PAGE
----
Nothing could be farther from the truth.
Tradition has in Hellenismos a totally different status and meaning. It is connected to our very being, our history and language, customs and political institutions, the way we live and the way we die. What the West calls «tradition,» «religion,» «culture» and «identity» is combined here into a single unit («ethos»).
We don’t change tradition on a whim just as we wouldn’t cut off our hand without a very serious reason. Anything else would be dangerously arrogant and intentionally nonsense.[5] Even Epicurus, the philosopher who taught that the gods do not reward nor punish man, sacrificed to the gods, in order to, among other things, uphold the tradition.[6]
In ethnic religions, especially in Hellenismos, everything has a concrete symbolic or physical meaning, everything is inextricably bound up with everything else; outsiders may not be able to see or understand that. The members of the traditions concerned, on the other hand, are aware of the meanings behind the symbols, gestures and words. They speak to their psyche. (We all have such experiences. We see something and know immediately what it means or what we should do, without the need of explanation. It is the internal perspective.)

I even came across an article that says that Hellenismos has no ethical principles or religious rules. A cursory glance at our religious calendars suggests otherwise. Orthopraxy does not mean that everything else is insignificant or irrelevant.
Then again, other people refuse to acknowledge ethnic religions as religions because of their lack of «faith;» they are apparently unaware that we are dealing here with a different type of religion. Faith-based religions are only one aspect of the phenomenon we know today as «religion.» Both types of religion, ethnic and faith-based, have many things in common, it is just that they have a different understanding of these things.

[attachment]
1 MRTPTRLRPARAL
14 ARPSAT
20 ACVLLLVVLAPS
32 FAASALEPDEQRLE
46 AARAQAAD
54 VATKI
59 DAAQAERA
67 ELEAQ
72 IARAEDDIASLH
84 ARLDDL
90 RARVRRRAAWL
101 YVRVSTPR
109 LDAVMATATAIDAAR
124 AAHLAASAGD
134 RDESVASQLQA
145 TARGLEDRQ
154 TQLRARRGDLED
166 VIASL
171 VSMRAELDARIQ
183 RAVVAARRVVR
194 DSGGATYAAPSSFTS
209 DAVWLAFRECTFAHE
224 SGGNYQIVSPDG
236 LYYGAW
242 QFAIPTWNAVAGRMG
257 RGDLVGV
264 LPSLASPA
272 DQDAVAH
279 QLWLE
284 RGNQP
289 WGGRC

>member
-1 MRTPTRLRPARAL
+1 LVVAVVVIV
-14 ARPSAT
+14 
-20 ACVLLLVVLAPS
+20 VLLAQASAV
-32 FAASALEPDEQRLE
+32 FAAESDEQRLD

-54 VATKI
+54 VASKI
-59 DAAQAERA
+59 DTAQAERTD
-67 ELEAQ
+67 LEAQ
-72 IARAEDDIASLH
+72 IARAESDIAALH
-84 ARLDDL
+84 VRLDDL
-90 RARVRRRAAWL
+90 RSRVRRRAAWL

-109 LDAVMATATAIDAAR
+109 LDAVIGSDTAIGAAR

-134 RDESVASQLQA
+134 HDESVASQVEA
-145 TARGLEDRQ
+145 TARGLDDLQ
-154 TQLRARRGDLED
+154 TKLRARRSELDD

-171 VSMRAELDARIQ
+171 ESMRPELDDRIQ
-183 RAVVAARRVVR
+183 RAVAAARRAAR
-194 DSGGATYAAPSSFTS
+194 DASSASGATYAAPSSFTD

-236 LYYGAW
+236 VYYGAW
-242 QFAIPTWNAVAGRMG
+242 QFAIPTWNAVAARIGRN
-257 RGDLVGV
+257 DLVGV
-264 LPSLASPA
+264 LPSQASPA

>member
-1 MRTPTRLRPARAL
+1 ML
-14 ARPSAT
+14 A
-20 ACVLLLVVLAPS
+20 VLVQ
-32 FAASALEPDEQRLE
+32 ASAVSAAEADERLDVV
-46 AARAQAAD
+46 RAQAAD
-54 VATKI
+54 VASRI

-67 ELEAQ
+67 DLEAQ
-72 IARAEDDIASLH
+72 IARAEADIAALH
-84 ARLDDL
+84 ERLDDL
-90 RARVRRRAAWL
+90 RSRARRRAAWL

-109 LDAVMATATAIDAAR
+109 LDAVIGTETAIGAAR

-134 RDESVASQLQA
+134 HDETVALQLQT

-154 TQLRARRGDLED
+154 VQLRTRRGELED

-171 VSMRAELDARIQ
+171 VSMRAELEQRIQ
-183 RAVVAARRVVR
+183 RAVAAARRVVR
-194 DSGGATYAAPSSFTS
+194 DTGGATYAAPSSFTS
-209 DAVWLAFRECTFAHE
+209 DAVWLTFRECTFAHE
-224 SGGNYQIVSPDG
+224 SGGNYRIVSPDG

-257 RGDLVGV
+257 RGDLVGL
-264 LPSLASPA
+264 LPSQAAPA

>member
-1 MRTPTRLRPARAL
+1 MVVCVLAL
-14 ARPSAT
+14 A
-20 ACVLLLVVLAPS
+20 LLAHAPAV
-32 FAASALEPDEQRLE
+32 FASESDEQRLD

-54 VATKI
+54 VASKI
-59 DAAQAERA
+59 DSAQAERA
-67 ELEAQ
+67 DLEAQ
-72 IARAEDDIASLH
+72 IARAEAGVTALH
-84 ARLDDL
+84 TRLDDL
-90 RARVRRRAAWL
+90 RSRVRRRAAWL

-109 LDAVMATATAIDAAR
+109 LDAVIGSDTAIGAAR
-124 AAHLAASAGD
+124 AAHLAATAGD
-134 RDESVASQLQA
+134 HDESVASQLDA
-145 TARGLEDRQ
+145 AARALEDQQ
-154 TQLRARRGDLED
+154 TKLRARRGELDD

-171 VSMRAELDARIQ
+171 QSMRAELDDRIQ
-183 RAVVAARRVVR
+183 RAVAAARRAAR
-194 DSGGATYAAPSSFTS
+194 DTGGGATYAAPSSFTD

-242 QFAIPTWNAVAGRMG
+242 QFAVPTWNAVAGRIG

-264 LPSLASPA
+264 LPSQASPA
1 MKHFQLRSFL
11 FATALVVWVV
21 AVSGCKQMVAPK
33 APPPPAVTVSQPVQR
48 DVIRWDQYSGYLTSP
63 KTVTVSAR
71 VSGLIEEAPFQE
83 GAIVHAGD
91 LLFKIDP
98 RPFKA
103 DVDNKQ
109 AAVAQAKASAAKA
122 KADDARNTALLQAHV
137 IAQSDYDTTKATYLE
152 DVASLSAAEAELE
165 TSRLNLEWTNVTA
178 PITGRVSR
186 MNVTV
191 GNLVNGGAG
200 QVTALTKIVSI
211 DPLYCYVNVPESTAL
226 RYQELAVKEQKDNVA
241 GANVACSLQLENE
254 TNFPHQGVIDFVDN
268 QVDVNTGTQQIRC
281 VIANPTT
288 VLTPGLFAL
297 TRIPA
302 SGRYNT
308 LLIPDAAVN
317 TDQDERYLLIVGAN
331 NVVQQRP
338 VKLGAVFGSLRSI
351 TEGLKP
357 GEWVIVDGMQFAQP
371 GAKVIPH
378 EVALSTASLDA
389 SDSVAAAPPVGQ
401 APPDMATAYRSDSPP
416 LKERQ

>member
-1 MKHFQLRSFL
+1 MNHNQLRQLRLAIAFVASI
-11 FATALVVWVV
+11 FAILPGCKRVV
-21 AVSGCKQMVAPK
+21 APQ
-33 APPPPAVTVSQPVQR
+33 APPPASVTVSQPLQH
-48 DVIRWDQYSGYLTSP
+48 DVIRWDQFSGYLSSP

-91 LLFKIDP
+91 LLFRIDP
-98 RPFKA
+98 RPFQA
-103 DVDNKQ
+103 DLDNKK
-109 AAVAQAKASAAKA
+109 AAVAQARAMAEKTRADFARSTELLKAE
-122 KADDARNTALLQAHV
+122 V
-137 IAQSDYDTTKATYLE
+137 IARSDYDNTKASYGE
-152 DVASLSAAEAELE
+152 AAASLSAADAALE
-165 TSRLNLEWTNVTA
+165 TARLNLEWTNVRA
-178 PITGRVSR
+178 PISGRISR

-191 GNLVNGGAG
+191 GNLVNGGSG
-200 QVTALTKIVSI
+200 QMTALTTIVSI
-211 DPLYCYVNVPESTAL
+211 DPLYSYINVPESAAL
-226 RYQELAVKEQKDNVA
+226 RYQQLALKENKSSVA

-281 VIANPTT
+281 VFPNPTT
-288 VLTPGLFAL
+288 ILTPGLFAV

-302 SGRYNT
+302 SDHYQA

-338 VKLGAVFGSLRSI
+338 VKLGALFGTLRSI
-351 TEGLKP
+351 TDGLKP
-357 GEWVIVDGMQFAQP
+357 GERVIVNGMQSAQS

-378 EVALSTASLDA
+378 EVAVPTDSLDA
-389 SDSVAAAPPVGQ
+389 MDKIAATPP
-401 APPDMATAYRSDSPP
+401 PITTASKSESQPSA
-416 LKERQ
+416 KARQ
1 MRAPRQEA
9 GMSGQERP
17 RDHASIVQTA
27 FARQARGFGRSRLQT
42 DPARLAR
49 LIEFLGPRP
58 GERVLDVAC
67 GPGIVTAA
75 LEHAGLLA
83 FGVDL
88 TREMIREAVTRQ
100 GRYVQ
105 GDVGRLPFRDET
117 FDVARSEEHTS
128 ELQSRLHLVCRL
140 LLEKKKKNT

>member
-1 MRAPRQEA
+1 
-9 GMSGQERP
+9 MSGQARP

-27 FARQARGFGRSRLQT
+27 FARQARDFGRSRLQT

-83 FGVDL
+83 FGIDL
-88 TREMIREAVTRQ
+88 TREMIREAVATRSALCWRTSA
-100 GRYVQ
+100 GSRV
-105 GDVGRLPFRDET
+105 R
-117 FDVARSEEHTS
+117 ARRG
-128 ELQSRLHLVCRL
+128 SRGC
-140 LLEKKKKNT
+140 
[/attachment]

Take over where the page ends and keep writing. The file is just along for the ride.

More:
For instance, in Hellenismos prayers and sacrifices are not mystical or spiritual experiences but physical acts. In Christianity, prayers are an expression of a personal devotion or «faith.»
«Real religions,» and by this they mean Judaism, Christianity and Islam, are also not homogeneous. Perhaps they would be homogeneous if they did or do everything by the book, I don’t know. But the fact is they are not, they’re only (more) homogeneous in comparison to ethnic religions, whose inhomogeneity reflects the polymorphy of the ethnosphere just as the polymorphy of the ethnosphere itself reflects the polymoprhy of the biosphere.
Thus, the
inhomogeneity and historically grown diversity of the ethnic religions is natural par excellence.

[1] «Pistis,» the word modern Greek-speaking Christians use for «faith,» meant originally «trust.» Hellenismos still uses this word in this sense, for trust is one of the four components that govern our relations with the gods (Porph., Letter to Marcella, 24).
[2] Jennifer Larson: Ancient Greek Cults: A Guide, New York: Routledge, 2007, p. 5.
[3] Piety is to honor «god according to the customs of ones homeland» (Porph., Letter to Marcella, 16-19, 23).
[4] John Scheid, in: Gnomon 2003, p. 708.
[5] «First, then, for his attitude towards religion; his deeds and words were clearly in harmony with the answer given by the Priestess at Delphi to such questions as ‹What is my duty about sacrifice?› or about ‹cult of ancestors.› For the answer of the Priestess is, ‹Follow the custom of the State: that is the way to act piously.› And so Socrates acted himself and counselled others to act. To take any other course he considered presumption and folly» (Xenophon, Memorabilia, 1.3.1).
[6] Papyrus Oxyrhynchus I, 215.